The AMD E-350 processor is an interesting chip which offers moderate performance, decent graphics, and relatively low power consumption. A number of laptop makers including HP, Asus, and Lenovo have released laptops this year featuring the chip. Now AMD is working on a new model which packs a little mroe punch.

Fudzilla reports that the AMD E-450 processor will bring more powerful graphics and a slightly higher CPU clock speed to the table, while keeping the same 18W TDP.

The E-350 is a 1.6 GHz dual core chip that uses Radeon HD 6310 graphics. The new AMD E-450 will be a 1.65 GHz dual core processor with faster Radeon HD 6320 graphics. Both chips are capable of handling DirectX 11 graphics and 1080p HD video playback.

The new chip will also feature Turbo Core technology which can overclock a single core while underclocking the other to improve performance on tasks that don’t really take advantage of multi-threading anyway without greatly sacrificing battery life. The GPU clock speed will also jump from 508 MHz to 600 MHz when Turbo Core kicks in.

The AMD E-series processors are designed to be energy efficient chips, offering decent battery life and low power consumption. So don’t expect to see these processors in bleeding edge computers anytime soon. Instead, the new chips will likely continue to show up in budget laptops with 11 to 15 inch displays.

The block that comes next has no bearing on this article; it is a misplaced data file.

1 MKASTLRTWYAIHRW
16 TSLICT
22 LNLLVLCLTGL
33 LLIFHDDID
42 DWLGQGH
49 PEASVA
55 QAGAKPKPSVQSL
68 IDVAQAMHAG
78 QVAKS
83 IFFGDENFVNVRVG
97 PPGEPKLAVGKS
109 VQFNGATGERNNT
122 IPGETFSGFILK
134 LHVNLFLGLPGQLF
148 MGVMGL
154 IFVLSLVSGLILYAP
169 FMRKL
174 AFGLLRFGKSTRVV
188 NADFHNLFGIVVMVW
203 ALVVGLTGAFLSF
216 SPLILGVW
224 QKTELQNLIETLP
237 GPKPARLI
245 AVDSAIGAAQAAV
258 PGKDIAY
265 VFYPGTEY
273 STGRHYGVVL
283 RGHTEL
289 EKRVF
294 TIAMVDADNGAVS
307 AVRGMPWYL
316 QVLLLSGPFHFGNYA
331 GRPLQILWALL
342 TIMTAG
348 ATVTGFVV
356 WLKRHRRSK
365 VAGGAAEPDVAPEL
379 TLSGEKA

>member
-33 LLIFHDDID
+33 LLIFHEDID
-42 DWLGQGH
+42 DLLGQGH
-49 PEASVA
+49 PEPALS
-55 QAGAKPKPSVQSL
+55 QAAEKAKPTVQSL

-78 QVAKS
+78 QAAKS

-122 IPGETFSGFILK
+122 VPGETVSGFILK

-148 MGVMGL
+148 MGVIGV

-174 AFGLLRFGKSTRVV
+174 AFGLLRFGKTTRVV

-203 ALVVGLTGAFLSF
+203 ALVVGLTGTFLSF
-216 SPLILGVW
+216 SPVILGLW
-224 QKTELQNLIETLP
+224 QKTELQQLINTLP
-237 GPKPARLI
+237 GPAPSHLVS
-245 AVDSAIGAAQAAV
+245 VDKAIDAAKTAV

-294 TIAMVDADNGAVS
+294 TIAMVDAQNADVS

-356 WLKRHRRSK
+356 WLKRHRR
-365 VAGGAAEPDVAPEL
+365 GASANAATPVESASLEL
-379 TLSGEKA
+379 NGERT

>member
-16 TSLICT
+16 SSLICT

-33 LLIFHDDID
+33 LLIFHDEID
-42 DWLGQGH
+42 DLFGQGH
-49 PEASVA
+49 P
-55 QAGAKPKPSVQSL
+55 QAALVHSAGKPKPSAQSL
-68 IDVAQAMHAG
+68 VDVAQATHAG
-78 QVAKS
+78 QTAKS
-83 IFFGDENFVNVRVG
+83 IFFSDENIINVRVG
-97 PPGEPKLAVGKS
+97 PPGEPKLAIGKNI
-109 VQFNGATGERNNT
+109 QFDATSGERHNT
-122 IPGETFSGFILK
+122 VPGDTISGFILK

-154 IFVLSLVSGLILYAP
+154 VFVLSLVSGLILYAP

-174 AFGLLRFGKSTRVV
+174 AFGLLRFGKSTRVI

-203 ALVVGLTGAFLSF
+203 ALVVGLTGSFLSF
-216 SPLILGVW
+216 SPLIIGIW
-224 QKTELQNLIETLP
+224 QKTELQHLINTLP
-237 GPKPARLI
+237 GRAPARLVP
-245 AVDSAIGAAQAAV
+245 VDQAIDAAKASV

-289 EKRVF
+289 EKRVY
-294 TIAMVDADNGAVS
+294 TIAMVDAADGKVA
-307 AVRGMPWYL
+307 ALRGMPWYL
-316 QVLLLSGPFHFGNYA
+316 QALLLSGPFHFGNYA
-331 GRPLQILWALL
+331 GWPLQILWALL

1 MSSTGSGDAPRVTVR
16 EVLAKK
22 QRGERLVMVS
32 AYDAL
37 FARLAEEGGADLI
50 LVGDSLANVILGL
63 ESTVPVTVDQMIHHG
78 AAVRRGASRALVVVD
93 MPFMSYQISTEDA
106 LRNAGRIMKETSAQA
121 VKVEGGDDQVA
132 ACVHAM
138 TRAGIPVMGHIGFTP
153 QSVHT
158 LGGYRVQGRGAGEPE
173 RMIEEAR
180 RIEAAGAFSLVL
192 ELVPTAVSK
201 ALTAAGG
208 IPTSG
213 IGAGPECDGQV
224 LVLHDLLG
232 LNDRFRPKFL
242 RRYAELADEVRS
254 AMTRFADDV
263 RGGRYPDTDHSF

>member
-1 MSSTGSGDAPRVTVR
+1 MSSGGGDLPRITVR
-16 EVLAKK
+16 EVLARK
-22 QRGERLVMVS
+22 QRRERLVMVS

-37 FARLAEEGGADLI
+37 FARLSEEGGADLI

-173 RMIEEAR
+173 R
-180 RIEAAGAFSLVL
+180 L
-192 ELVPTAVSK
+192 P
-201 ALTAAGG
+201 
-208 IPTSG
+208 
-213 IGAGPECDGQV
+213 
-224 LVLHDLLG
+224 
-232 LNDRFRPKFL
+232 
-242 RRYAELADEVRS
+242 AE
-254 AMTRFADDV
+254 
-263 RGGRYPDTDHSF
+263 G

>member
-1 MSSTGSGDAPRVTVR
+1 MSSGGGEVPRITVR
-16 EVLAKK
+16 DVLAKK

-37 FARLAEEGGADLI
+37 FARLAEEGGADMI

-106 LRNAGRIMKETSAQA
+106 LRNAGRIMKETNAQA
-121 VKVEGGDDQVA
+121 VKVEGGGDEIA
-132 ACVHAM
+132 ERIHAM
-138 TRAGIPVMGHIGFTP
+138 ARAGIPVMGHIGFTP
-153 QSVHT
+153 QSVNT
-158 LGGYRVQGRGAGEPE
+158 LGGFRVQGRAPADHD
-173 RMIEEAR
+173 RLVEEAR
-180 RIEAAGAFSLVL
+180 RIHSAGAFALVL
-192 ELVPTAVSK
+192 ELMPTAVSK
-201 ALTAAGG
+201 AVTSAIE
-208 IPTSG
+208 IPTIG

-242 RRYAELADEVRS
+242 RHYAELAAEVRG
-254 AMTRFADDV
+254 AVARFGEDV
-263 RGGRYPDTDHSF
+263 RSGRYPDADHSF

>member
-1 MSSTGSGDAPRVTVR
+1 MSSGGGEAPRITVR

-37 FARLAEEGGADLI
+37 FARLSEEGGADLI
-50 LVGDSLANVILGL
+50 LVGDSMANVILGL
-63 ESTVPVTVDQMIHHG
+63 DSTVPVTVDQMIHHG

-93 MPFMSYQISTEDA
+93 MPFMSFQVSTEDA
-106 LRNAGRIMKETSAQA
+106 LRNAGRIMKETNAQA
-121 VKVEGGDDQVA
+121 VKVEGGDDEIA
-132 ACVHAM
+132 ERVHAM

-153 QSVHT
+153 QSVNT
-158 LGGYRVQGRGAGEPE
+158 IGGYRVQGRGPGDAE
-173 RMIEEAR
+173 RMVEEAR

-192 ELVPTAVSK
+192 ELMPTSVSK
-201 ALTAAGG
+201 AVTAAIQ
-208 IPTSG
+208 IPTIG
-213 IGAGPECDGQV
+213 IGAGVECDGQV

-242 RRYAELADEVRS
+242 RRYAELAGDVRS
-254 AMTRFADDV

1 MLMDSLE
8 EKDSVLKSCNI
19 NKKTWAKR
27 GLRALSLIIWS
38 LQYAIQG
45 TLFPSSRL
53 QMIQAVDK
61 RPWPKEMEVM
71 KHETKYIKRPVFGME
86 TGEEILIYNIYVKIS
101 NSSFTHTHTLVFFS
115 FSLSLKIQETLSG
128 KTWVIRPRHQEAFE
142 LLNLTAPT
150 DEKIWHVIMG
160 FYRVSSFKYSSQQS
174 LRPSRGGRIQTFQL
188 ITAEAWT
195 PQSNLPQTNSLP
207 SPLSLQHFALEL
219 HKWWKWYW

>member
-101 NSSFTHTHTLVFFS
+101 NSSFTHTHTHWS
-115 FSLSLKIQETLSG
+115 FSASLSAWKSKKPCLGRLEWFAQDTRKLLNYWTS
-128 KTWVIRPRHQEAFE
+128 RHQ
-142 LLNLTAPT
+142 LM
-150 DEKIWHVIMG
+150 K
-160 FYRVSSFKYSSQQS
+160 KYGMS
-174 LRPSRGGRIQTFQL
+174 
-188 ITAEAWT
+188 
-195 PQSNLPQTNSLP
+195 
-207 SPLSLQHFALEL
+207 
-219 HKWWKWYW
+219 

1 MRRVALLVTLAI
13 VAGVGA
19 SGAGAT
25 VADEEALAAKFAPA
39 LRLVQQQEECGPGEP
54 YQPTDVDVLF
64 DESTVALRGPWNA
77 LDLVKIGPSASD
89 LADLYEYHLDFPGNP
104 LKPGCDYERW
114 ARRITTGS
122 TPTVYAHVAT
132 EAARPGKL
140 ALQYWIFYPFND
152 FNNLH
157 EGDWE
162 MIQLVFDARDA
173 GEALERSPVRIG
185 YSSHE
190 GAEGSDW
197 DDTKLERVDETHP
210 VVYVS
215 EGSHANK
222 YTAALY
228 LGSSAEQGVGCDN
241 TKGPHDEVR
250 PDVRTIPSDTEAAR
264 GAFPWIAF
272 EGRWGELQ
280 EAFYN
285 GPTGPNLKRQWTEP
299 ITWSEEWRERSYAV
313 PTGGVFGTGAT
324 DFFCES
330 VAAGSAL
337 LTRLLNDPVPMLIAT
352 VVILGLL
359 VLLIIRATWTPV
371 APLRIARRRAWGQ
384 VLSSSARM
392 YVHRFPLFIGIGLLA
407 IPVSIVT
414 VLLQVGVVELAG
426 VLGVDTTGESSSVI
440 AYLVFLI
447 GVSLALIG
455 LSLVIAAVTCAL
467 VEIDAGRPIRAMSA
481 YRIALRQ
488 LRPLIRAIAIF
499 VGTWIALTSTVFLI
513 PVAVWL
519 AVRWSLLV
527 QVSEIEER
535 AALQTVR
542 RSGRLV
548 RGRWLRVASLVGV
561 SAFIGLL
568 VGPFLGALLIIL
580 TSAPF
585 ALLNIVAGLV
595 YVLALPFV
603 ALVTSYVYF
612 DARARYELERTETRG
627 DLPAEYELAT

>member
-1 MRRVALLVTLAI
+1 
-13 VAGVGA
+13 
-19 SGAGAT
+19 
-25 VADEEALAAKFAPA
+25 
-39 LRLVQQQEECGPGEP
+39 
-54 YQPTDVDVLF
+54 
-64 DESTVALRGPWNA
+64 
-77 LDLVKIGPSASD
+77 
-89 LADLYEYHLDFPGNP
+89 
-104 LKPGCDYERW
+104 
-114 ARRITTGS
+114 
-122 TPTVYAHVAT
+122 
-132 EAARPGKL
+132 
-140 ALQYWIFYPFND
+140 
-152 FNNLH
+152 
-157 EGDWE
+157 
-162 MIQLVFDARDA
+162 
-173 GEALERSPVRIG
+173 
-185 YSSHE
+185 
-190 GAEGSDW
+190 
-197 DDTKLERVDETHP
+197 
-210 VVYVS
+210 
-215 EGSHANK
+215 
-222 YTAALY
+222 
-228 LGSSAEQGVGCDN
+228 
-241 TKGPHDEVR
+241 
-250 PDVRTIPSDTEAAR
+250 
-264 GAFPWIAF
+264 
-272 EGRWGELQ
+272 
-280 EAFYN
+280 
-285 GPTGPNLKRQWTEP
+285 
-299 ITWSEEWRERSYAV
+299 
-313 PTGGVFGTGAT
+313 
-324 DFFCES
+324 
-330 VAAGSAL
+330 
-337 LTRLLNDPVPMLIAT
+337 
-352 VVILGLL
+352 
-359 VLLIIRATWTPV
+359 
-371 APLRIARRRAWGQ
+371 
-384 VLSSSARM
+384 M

There’s no word on the release date for the new AMD E-450.

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2 replies on “AMD preps the E-450 notebook processor”

  1. Should be sweet, the sooner the better…just wait till this processor get’s a shrink to 28 nm that will be even better. Forget the Atom this is the way to go.

    1. ATOM still has a power usage and price advantage, more so when they go 32nm Cedar Trail and are only about a year or so away from 22nm.

      So don’t count ATOM out completely yet, it basically looks like AMD Fusion line are settling to become a go between range between ATOM and more powerful laptop processors, rather than complete replacements for the ATOM.

      Only the Zacate line really exceeds the ATOM for CPU performance, while the Ontario line depends on the graphical advantage to edge out the ATOM.

      Though this also means the ATOM now sits between both ARM and AMD solutions and no longer has the market elbow room they previously enjoyed.

      So Intel has a lot riding on the 22nm Silvermont update for 2013, but will be giving the ATOM line a complete architectural re-working as they finally add new technology like the Intel 3D transistors, Out of Order Processing, etc.

      While new features like AMD’s Turbo Core is similar to Intel’s Turbo Boost, which has its limits.  Like the AMD Turbo Core only over clocks a single core while under clocking the other.  So would not benefit multi-core processes and depending on how the system is used could even impede performance.

      For premium performance in the netbook range though, you can’t really go wrong with either the E-350 or the E-450.  It’s just the lower end offerings that ATOM can still compete.

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